Snap staff (from left) Shane Cohen, Otago-Southland business development manager, Charlie Boyd, general manager, Andrew Fennell, South Island sales manager, and Gareth Flindall, Christchurch sales. Photo by Gerard O'Brien.
Christchurch-based internet service provider Snap has opened
an office in Dunedin with some large southern clients already
on its books.
The company had identified the medium-sized enterprises, with
staff numbers ranging from 20 to 500, as its key market,
general manager Charlie Boyd said in an interview.
Snap already had NHNZ as a client in Dunedin along with some
other city technology companies. It also provided services
Snap had employed long-time telecommunications worker Shane
Cohen as its business development manager in the region.
Mr Boyd said the company had opened an Auckland office to
help grow the market there but chief executive Mark Petrie
was keen to expand the South Island market.
There was a sales team of 12 in Christchurch and Dunedin and
six in Auckland. Total staff numbers were more than 100.
Snap had been operating since 1994 but when Mr Petrie took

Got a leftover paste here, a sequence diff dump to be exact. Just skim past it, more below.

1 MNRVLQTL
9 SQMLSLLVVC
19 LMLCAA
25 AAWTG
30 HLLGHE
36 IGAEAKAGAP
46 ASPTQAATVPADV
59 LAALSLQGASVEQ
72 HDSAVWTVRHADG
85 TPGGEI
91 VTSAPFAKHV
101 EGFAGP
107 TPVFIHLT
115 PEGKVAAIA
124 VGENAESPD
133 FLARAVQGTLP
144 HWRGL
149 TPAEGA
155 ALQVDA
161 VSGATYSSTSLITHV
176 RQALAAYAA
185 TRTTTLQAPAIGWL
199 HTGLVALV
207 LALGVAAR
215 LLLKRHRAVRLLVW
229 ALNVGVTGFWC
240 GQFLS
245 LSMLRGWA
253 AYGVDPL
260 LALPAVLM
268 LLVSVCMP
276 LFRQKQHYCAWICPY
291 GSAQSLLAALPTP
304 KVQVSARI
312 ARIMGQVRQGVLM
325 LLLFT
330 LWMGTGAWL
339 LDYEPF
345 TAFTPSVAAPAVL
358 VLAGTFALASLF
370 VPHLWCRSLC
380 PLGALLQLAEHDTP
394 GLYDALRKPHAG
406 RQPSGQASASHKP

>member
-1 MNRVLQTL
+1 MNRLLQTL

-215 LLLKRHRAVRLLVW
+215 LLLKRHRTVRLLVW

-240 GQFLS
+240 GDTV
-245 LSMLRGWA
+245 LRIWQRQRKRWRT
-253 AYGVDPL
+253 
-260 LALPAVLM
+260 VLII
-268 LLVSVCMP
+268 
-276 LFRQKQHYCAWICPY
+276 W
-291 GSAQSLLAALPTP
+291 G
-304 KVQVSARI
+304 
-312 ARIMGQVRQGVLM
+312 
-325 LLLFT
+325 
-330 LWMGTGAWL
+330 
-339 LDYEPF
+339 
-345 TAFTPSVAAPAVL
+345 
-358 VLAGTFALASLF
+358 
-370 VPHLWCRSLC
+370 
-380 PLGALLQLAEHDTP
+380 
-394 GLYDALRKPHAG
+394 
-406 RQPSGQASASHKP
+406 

over the company two years ago, he wanted to invest in
building the network, infrastructure and people.
''We have increased the capability and investment in this
part of the world, along with our support team.''
Asked why Dunedin had become important, Mr Boyd said the
company already had clients here and he felt the city was
being ''deserted'' by competitors.
''The feedback we received was that having someone on the
group and talking eyeball to eyeball would be a benefit.''
Previously, a Christchurch-based manager had looked after
southern clients, he said.
Fibre uptake in Otago and Southland had been strong and Snap
had benefited from being an early adopter of fibre, working
with Enable, Flute and Chorus.
Businesses were switching many of their applications to the
cloud, using services provided from Xero, MYOB and Microsoft
365, Mr Boyd said.
Larger clients were switching their storage off-site so it
could be accessed from anywhere. To do that, fibre was
The need for fibre was becoming greater as institutions such
as district health boards moved large medical files.
Radiology was a major user of fibre.
Snap could offer phone services through voice over internet
protocol (VoIP) and switchboards for larger clients. It had
teamed with mobile company 2degrees to provide customers with
a mobile solution.
At present, Snap carried 2degrees connectivity from its
towers on its fibre backbone, Mr Boyd said.